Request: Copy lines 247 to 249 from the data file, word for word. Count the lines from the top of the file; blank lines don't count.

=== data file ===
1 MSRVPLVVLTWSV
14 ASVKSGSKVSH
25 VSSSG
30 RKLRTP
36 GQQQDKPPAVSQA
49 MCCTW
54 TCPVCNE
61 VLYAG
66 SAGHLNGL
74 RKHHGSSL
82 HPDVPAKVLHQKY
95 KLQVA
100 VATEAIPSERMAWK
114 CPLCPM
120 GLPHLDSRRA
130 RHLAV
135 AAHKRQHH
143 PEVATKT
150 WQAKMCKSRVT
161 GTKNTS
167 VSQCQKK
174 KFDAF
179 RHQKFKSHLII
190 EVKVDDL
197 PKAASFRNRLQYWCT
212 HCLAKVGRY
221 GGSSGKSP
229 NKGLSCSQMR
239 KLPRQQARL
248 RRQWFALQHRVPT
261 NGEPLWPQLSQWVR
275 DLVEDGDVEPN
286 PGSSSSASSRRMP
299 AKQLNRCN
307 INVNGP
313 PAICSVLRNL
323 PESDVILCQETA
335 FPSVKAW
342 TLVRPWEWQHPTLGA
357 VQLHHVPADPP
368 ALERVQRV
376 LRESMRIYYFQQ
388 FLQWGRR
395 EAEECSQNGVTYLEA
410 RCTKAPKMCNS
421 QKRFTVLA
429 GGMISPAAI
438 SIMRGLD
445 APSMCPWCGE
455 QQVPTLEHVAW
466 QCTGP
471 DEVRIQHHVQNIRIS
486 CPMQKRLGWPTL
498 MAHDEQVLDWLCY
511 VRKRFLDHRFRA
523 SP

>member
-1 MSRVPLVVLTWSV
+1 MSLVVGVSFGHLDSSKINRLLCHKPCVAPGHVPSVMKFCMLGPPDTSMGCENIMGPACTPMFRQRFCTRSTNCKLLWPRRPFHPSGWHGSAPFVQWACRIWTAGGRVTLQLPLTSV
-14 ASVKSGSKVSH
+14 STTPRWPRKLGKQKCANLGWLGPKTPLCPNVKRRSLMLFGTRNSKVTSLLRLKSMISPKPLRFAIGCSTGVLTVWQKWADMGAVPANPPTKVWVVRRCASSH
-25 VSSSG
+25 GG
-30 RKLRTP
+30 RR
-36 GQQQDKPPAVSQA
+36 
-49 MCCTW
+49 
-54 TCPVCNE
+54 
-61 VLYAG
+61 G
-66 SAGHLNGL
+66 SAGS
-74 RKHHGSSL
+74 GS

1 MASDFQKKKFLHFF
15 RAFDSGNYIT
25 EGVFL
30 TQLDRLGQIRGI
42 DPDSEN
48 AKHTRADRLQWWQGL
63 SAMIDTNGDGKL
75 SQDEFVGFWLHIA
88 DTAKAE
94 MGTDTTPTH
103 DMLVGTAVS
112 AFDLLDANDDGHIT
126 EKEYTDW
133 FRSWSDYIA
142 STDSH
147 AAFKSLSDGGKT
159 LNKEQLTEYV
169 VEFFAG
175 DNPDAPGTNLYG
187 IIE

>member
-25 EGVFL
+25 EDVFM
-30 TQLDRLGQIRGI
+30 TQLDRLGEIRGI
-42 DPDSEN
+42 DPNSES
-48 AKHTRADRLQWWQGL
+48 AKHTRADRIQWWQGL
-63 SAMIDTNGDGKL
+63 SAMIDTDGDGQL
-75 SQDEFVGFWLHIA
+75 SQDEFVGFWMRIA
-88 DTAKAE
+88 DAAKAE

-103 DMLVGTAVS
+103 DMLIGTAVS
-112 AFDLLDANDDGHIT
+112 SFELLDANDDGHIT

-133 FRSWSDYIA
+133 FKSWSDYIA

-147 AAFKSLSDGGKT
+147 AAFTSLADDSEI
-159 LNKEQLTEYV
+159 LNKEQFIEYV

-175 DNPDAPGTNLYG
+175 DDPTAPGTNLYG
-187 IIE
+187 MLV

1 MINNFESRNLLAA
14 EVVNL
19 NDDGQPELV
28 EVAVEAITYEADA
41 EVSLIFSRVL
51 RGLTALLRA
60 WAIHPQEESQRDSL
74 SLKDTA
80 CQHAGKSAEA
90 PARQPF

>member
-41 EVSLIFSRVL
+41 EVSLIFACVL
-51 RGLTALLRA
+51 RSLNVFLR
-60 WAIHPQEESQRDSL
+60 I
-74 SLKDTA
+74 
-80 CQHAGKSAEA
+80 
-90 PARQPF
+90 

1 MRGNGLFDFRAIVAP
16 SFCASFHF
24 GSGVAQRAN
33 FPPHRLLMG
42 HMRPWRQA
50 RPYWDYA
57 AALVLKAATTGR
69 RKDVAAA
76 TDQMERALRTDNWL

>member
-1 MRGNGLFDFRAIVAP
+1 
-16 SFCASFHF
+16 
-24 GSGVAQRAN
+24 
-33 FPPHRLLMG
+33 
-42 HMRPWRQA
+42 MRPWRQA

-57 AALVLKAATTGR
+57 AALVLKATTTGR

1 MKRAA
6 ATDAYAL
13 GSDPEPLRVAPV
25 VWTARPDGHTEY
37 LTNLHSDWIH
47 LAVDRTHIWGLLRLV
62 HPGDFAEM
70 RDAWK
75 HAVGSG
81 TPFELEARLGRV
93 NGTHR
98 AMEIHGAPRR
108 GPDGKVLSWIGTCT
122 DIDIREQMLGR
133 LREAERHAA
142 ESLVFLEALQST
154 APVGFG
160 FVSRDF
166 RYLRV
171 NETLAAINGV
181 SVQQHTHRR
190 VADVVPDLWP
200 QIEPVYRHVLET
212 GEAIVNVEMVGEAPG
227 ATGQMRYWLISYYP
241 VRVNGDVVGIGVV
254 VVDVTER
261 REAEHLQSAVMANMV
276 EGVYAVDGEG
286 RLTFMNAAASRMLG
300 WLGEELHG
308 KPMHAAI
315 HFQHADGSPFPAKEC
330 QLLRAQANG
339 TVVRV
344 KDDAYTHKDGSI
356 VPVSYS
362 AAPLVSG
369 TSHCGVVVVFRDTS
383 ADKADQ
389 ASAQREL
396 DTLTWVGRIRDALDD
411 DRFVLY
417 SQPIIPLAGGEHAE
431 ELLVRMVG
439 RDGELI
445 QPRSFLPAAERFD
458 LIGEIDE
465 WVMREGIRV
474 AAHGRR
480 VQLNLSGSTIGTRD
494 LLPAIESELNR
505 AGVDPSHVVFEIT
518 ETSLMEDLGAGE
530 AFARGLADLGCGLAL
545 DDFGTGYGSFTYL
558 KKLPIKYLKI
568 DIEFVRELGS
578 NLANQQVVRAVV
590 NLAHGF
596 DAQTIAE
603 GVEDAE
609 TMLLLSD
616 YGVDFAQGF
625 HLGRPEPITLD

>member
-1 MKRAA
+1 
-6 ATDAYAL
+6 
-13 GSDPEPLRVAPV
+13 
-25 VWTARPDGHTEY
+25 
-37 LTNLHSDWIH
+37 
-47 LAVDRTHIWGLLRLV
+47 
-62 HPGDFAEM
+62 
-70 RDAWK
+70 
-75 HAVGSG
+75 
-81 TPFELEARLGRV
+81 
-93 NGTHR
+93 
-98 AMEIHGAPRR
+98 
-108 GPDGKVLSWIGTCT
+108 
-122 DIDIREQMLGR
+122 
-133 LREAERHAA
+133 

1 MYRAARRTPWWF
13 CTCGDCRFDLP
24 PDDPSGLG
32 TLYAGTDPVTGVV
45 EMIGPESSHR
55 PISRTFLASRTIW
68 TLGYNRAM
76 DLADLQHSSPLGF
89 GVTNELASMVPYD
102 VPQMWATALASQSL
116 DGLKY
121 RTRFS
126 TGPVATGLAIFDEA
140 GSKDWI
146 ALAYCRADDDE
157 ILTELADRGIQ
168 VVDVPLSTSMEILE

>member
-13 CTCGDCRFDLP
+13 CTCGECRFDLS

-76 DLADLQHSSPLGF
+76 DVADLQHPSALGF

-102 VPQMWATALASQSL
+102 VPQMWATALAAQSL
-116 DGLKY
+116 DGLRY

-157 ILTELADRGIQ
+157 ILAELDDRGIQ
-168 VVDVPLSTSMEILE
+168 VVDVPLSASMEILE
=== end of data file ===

+37 
-47 LAVDRTHIWGLLRLV
+47 